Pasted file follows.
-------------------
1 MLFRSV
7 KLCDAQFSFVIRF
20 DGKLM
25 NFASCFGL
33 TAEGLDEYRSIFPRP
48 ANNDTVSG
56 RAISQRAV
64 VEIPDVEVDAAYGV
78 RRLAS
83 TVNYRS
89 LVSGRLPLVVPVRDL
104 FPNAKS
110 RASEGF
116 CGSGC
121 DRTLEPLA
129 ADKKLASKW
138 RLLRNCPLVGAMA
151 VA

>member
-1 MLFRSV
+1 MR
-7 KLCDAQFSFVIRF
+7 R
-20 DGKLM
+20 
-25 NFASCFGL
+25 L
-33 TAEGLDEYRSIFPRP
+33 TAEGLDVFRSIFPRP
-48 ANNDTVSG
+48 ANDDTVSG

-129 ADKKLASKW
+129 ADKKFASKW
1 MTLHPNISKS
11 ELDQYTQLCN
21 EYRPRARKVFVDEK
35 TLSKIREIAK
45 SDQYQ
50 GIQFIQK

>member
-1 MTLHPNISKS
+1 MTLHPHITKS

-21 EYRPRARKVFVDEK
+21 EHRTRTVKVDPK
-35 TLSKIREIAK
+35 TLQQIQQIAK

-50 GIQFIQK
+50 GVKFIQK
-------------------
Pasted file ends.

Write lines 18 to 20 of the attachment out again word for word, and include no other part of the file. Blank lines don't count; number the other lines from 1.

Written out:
151 VA

>member
-1 MLFRSV